On the Third Day of Christmas we bring you Nikhil Nath, John Paul Davies and Maggie Mackay




Growing gifts

A church spire
pricks the dull

sky and it
starts snowing

birds have gone
into hiding,

the flowers
will wait till

spring, the milkman
finds his,

a thankless job
and the snowman

is forced outdoors
while the coniferous

comes indoors
growing gifts

in its branches
on the night of

twenty fourth.


Nikhil  Nath has been writing poetry for eighteen years. He has been published in various magazine in India, the USA and the UK. Nikhil Nath is his pen name. He lives and works from Kolkata, India. “Write rubbish, but write”, said Virginia Woolf. This is Nikhil’s maxim for writing.  Allegro, Aji,  Laughing Dog (Poem of the Month), Ehanom, Ithica Lit, Germ Magazine, Leaves of Ink, Linden Avenue and Pif Magazine have recently accepted his work



A Commuter’s Prayer

In the frosted dark of Market Square,
hours before Supermac’s opens,
the camel-backed Magi spark to life.

Stealthy council workers drape streets
with pearls of light, flashing Santas, sleighs;
star of Bethlehem crowning a twelve foot tree.

Beneath the Chemist’s neon crucifix
a hooded commuter sways,
cradling a polystyrene cup.

Gazing at the electronic display,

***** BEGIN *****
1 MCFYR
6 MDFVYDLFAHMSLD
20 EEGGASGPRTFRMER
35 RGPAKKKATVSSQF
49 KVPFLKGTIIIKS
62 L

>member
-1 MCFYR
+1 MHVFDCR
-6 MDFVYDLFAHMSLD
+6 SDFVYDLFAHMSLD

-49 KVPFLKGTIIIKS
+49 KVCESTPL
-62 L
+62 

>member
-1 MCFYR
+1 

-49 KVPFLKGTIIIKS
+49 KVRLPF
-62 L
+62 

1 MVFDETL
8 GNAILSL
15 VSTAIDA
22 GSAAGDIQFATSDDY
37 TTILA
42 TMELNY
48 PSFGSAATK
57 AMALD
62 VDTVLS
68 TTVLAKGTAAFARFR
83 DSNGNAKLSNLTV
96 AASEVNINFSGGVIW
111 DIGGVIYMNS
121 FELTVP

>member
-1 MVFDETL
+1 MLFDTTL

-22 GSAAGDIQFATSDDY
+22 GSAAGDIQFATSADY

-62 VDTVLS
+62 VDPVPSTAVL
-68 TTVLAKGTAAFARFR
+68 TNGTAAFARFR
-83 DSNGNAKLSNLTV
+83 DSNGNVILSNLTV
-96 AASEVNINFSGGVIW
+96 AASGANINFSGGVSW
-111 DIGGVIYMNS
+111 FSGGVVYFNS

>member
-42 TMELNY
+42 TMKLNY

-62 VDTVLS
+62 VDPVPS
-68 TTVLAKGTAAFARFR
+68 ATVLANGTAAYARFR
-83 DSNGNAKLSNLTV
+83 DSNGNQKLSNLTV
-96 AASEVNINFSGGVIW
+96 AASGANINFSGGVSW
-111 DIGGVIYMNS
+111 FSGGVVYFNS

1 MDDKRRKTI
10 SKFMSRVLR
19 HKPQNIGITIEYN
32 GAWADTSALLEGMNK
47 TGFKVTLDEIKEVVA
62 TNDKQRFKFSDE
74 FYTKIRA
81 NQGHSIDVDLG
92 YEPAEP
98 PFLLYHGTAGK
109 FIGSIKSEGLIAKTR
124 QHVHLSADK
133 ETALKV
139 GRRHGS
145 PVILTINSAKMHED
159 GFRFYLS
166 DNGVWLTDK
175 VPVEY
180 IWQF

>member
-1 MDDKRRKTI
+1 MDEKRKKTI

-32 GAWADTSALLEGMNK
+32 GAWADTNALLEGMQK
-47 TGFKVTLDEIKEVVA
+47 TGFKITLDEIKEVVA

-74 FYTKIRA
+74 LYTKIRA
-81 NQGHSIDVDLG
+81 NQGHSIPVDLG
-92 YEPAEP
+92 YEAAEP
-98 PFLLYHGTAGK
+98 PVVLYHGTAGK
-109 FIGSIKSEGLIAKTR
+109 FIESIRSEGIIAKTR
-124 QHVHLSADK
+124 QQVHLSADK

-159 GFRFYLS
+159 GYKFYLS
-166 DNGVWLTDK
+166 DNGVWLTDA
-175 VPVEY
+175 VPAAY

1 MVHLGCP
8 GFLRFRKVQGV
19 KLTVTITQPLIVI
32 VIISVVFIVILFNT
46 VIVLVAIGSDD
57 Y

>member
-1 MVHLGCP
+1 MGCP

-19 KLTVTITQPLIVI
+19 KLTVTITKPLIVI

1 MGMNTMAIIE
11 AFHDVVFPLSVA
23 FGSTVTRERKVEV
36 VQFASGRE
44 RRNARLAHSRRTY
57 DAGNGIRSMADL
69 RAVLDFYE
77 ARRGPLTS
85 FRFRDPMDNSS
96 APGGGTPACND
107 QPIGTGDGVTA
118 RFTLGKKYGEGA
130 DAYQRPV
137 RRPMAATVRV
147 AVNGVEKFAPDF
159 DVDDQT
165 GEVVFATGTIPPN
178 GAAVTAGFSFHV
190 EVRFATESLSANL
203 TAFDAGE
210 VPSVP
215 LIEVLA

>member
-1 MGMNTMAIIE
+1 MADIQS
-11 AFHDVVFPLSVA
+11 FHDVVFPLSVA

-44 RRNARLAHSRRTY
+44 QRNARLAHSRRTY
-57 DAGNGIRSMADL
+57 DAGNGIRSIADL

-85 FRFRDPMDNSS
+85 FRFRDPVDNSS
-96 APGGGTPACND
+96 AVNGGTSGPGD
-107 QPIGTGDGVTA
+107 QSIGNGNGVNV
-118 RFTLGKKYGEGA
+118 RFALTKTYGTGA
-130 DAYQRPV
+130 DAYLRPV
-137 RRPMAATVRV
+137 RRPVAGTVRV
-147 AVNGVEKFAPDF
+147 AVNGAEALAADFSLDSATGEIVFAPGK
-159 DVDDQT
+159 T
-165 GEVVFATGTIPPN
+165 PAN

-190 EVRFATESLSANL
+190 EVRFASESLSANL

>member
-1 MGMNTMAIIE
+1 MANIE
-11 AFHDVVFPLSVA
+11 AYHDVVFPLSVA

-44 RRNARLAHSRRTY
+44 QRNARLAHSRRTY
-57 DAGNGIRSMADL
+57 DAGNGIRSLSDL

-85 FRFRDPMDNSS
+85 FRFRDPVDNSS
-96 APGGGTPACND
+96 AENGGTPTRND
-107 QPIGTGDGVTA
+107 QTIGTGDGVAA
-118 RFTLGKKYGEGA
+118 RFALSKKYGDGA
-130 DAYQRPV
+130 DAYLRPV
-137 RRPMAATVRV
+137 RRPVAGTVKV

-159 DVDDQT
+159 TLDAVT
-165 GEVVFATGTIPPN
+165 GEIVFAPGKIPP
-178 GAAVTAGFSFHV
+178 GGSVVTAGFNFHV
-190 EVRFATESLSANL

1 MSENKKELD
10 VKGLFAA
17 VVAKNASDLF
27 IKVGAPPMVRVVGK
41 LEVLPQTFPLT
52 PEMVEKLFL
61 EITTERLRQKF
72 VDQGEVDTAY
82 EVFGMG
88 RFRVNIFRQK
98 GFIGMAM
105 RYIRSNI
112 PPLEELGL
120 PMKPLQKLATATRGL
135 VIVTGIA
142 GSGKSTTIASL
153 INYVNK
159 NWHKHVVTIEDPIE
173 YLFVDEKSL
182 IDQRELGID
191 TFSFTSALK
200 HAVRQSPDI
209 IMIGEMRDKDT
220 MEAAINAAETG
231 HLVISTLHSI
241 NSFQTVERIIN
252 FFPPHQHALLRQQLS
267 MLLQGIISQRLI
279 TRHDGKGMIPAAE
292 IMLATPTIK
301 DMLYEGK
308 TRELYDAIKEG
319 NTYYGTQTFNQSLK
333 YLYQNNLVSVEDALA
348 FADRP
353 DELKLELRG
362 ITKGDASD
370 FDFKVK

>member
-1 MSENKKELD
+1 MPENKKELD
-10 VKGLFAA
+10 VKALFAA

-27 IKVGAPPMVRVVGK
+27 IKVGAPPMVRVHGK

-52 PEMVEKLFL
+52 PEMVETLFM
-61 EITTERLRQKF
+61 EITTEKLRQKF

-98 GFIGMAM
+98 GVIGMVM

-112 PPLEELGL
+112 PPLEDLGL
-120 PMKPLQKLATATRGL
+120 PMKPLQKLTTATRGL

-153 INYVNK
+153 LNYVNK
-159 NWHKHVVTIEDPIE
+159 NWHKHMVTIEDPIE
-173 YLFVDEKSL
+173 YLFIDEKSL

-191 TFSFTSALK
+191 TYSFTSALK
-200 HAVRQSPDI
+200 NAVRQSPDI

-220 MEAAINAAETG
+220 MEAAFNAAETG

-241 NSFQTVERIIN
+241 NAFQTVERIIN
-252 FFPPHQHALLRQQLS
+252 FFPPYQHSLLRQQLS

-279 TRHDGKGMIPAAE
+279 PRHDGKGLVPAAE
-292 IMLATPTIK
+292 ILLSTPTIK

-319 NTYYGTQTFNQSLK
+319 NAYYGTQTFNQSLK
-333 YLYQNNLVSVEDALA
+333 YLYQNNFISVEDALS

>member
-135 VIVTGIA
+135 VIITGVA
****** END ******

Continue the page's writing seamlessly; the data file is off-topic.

he offers up a silent prayer
that ‘Delayed’ might defer to ‘Here’.

Suspended between penitent streetlamps,
a fibreglass angel traipses across
the tinted windows of a bus – not his.

Angel unbound in departing Plexiglass,
the 104 lumbers towards its guiding star.



John Paul Davies was born in Birkenhead and has been published in Crannóg, Manchester Review, The Frogmore Papers, Orbis, Smoke and Grain.  He was runner up in the 2016 Cheshire Prize for Literature, and placed second in the 2017 Waterford Poetry Prize.




Malawi Christmas

Evening meal shared, sun bled beyond the horizon,
the stone step draws you to the shuttered night.

One poor candle emits yellow light. Christmas stars soak it up,
leaves you sightless and as off-balance as a one-year-old.

Generous hands guide you. The air fills with giggles and hyena cackle.
Under Paul Simon’s African skies you squint as the space grows,

falls into your whiteness, close enough to touch,
a blur of radiance, a liberation. You know not what is below your feet.

Above a perigee moon sheds a spotlight, the inky black a backdrop
to silver fury and smoky glow. Flighty besom, stretch out forever

parallel to the heavens, counting stars, drawing constellations,
walking on your back, drunken with possibilities. You long for a star bed




Maggie Mackay, a jazz and whisky lover, has work in Algebra of Owls, Amaryllis, Atrium, Prole, The Everyday Poet, Southlight and Three Drops Press. Her poems have been nominated for The Forward Prize, Best Single Poem and the Pushcart Prize in 2017.

Note: A version of this poem was published on Angela Topping’s blog: Poetry about Hygge, 29/01/2017

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